Always carry a spare battery and a large memory card as it can be difficult to upload your images to create more space. Your camera is the safest place to store them. I took a Transcend compact flash 128GB card. This gave me more than enough storage to shoot hundreds of frames a day on the month long trip.

I also carried a MacBook Pro laptop with me. Many would consider this a little unconventional but it allowed me to check the images at the end of each day and know for sure if I had got a shot or needed to go back; the small LCD screen on the back of my camera just wasn't enough.

My trip to Afghanistan was one of the richest experiences of my life. Bamyan is a safe haven in a sea of chaos and one of the most stunning places on Earth. We were warmly welcomed by local people and always looked after. Bamyan's crumbling ruins, mountains, and rich culture are all strong drawcards. Of course every photographer wanting to go to a place like Afghanistan needs to weigh up the risks, but in my mind the rewards were worth it. I’d go again in a second.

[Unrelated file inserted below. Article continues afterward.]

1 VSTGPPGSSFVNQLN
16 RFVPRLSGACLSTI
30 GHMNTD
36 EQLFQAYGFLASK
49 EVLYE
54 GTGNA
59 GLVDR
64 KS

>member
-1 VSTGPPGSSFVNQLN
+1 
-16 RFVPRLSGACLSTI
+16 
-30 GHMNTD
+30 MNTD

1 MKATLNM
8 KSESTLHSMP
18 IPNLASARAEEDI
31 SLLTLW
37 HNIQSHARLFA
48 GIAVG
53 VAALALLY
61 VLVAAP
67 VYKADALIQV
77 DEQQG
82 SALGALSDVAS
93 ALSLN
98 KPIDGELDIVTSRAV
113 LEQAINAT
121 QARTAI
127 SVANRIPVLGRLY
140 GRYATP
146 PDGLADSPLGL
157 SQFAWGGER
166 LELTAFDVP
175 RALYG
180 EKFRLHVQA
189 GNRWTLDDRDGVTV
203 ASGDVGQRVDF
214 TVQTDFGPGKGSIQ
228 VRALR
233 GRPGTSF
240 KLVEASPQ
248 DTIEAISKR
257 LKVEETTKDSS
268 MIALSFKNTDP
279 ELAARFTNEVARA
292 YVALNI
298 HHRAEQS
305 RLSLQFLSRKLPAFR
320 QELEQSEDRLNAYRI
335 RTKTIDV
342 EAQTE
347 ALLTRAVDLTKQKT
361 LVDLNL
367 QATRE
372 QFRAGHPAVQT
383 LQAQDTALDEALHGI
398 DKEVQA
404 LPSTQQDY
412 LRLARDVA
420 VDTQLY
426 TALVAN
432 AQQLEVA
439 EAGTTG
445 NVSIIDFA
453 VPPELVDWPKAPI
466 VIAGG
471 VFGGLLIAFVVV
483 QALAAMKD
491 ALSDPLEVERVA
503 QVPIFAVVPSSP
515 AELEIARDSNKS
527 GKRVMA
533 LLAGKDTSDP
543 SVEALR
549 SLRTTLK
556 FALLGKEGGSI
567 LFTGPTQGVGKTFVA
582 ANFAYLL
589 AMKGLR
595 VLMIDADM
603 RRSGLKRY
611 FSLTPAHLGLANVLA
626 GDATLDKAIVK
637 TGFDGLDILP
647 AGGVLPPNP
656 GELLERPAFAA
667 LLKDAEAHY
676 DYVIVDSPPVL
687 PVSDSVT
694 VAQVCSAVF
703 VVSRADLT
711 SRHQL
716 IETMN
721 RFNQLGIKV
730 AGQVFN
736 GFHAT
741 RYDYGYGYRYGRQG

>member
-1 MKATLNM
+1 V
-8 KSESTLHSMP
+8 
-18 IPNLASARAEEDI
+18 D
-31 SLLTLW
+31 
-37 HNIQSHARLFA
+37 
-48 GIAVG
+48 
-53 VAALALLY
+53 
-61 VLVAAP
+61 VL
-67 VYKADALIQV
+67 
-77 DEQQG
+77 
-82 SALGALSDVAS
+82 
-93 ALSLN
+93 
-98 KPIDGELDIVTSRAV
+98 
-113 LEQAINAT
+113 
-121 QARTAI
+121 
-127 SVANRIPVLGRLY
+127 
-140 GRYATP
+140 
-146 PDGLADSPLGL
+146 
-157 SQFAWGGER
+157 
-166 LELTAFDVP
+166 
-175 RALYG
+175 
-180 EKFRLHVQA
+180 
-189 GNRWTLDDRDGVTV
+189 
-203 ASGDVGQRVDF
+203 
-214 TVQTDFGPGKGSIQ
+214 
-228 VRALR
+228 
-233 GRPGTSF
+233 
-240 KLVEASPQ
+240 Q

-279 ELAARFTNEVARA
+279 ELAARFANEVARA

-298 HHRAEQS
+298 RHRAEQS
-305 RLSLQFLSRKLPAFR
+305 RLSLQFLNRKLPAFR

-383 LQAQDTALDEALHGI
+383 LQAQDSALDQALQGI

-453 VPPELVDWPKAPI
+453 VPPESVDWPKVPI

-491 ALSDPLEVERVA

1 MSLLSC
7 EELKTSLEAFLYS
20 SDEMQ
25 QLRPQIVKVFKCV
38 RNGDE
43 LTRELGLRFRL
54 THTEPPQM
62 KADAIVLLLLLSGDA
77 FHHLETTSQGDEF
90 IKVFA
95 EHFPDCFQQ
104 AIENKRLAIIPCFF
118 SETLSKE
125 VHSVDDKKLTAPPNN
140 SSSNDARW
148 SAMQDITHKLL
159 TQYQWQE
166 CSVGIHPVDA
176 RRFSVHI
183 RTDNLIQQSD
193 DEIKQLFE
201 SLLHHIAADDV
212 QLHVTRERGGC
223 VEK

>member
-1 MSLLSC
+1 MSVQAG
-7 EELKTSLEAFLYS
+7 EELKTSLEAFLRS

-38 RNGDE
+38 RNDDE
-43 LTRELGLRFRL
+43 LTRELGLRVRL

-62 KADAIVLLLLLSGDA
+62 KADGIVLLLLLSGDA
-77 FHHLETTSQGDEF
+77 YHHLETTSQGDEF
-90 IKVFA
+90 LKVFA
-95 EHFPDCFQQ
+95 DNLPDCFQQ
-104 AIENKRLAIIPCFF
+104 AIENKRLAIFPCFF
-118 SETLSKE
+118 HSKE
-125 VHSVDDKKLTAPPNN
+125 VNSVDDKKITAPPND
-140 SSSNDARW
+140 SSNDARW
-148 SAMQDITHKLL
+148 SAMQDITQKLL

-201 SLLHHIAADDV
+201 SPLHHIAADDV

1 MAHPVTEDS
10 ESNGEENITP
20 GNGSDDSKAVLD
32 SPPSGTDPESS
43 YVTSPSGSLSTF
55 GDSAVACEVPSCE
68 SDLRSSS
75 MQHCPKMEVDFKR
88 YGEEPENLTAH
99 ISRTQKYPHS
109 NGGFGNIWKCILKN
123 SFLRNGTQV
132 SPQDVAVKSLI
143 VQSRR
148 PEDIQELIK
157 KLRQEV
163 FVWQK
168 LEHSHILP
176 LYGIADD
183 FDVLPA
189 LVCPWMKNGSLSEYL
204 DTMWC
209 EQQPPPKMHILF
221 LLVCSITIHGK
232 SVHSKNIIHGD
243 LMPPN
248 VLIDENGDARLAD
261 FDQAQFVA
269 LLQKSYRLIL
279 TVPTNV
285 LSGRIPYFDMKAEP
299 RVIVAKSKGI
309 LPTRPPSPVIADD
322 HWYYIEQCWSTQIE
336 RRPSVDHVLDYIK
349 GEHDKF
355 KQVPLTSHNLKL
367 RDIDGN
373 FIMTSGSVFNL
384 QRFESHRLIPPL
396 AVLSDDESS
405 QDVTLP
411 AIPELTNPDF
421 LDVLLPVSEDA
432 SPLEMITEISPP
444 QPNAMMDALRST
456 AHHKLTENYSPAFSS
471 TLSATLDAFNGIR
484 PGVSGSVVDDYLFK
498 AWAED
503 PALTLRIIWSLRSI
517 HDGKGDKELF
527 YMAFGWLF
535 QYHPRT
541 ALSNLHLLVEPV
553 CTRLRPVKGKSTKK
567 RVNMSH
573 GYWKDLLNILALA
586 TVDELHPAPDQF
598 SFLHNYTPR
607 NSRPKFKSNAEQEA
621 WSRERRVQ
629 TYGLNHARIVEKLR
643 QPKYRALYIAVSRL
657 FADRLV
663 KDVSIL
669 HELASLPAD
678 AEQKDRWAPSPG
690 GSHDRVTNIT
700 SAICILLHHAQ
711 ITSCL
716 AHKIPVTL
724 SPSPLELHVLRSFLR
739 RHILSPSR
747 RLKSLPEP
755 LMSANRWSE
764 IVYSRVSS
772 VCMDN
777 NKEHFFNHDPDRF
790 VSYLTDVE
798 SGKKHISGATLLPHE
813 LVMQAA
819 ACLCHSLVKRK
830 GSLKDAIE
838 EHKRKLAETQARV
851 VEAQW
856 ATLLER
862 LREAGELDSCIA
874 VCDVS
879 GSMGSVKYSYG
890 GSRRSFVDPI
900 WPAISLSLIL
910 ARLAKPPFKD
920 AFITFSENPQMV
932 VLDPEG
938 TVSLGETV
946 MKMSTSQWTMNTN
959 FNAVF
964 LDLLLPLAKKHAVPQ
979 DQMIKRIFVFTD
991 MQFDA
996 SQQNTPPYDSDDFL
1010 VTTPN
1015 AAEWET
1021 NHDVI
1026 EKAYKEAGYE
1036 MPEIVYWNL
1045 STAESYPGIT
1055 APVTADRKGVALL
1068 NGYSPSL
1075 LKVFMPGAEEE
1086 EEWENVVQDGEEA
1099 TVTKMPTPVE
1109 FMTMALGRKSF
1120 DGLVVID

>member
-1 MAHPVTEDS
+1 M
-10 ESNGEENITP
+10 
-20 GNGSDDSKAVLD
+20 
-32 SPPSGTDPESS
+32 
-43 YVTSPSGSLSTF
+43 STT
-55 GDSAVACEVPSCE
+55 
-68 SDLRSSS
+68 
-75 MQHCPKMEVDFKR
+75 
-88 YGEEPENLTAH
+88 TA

The City of Screams is a striking ancient city in Bamyan that was ransacked by the Mongols in the 13
th century. To strengthen landscape shots, try to include some foreground to lead in. Place your subject in the middle ground and have a strong backdrop to strengthen the story. 5D Mark III, 24mm – 105mm lens, 105mm, 1/400sec, f 8, ISO 100, processed in Adobe Light Room CC. Dodge and burning, cropping.

Buzkashi, banned under the Taliban Rule, is Afghanistan’s national sport. This game was played in front of Bamyan’s famous Buddhist statues. While its easy to become too focused in on the action, wide shots are important as well and can tell a strong story. 5D Mark III, 24mm-105mm lens, 24mm, 1/250sec, f 11, ISO 100, processed in Adobe Light Room CC

War and peace. The remains of the Darul Aman palace, damaged by war, provide a grim backdrop for young men enjoy a game of soccer on a sunny evening. Contrasting scenes like this tell a strong story and the late afternoon sun creates long shadows and warm light. 5D Mark III, 24mm-105mm lens, 24mm, 1/640s, f 11, ISO 640, processed in Adobe Light Room CC